The Department of Government
The Department of Government

European Democratic Contention


Fri, February 18, 2011 | UNB 3.116

9:00 AM - 4:45 PM

Spontaneity and Organization in European Democratic Contention

This workshop examines a crucial puzzle in the study of democratic contention in Europe during the 19th and early 20th century, namely what role spontaneous mass action played: Whereas theoretical assumptions embraced by many social scientists do not leave much room for spontaneity, historians have regularly observed contentious efforts that seemed to start in a spontaneous, unorganized, not centrally directed fashion. To shed light on this issue, historians and social scientists will analyze the revolutionary episodes of 1848, 1871, and 1917-19 in Western and Central Europe. In empirical terms, the workshop seeks to ascertain what role unorganized, spontaneous “crowds” played in the eruption of these protests and uprisings and in their wave-like spread in 1848 and 1917-19. In theoretical terms, the workshop will assess what factors explain these protests and their diffusion: How important were “rational” interests and cost/benefit calculations; ideas, ideologies, and cultural norms; sentiments and emotions; or cognitive shortcuts?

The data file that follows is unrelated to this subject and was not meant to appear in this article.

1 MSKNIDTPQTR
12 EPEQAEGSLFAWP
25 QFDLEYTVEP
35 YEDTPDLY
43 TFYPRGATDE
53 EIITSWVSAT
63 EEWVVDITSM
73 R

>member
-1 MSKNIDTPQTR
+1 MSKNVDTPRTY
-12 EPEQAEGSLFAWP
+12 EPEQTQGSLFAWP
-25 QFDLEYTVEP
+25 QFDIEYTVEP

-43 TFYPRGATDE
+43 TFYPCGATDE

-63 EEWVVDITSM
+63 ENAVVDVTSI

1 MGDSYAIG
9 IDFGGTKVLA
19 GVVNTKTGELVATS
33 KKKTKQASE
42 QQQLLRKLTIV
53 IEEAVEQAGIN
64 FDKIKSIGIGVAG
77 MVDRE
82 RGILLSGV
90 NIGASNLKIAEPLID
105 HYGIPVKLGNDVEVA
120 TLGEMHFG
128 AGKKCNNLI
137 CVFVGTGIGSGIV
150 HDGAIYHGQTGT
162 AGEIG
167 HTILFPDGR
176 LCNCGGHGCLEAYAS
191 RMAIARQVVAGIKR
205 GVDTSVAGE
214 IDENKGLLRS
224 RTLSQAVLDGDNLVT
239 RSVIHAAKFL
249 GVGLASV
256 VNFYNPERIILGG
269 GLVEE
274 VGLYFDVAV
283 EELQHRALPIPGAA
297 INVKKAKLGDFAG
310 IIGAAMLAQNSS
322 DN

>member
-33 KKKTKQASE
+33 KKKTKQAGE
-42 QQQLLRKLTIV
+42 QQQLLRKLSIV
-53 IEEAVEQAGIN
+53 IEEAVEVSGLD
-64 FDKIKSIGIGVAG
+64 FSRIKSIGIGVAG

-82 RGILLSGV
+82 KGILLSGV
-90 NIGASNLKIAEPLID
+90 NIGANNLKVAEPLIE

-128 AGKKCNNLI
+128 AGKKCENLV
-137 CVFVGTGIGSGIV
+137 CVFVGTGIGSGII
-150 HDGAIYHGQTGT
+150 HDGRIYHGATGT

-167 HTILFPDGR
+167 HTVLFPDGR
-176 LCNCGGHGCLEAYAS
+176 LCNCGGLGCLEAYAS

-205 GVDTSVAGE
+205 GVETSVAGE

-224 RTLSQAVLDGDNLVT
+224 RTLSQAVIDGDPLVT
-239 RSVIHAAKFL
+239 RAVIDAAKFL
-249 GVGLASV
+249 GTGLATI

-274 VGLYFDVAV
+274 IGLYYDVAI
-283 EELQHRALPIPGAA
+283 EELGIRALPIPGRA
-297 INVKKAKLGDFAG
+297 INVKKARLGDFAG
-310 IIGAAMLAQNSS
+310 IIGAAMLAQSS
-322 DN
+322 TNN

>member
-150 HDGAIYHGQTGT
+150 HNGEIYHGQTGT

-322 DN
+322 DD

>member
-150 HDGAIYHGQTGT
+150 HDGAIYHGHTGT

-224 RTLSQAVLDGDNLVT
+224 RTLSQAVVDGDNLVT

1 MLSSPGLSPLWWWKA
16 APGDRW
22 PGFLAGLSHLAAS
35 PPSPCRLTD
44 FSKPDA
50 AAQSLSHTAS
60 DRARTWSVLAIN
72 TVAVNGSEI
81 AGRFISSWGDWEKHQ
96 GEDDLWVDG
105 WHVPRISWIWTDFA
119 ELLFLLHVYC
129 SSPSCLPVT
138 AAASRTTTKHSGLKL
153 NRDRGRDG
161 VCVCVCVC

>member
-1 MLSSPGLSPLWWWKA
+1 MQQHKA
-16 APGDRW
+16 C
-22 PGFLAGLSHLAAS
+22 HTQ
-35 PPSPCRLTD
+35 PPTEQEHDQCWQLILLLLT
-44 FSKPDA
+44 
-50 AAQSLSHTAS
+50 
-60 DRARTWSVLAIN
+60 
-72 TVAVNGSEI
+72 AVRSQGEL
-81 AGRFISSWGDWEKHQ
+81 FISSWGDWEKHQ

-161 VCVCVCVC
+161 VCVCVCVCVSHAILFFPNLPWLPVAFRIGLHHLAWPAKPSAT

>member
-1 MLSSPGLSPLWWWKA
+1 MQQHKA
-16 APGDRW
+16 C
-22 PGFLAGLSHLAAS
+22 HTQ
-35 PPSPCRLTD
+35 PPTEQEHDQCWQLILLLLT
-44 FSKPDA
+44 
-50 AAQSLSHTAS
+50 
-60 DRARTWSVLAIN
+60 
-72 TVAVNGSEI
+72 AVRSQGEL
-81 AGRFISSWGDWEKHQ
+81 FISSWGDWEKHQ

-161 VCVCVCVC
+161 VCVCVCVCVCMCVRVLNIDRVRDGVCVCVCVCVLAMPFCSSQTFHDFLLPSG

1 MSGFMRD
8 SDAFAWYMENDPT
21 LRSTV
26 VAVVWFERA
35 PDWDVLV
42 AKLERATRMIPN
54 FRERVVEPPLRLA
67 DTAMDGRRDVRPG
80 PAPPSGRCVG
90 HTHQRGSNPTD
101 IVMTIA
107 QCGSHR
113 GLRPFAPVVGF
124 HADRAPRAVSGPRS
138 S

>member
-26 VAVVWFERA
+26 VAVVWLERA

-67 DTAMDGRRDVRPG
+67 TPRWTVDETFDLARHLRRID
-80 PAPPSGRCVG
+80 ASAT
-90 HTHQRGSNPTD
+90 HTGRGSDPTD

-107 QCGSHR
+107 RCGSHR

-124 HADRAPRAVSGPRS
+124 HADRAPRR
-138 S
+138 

Participants include: Kathleen Canning (U. of Michigan), Jonathan Sperber (U of Missouri), and David Schafer (California State U.)


Friday, February 18, 2011

9:00 am –  4:45 pm

Texas Student Union, Governors’ Room (3.116)

The workshop program is attached.

For access to the papers, please contact Kurt Weyland,


Light lunch will be provided. RSVP required.

To reserve your lunch and seat at the workshop, please e-mail Sally Dickson at by 9 a.m. on Thursday, February 17.

Sponsored by: Center for European Studies and Department of Government

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    The University of Texas at Austin
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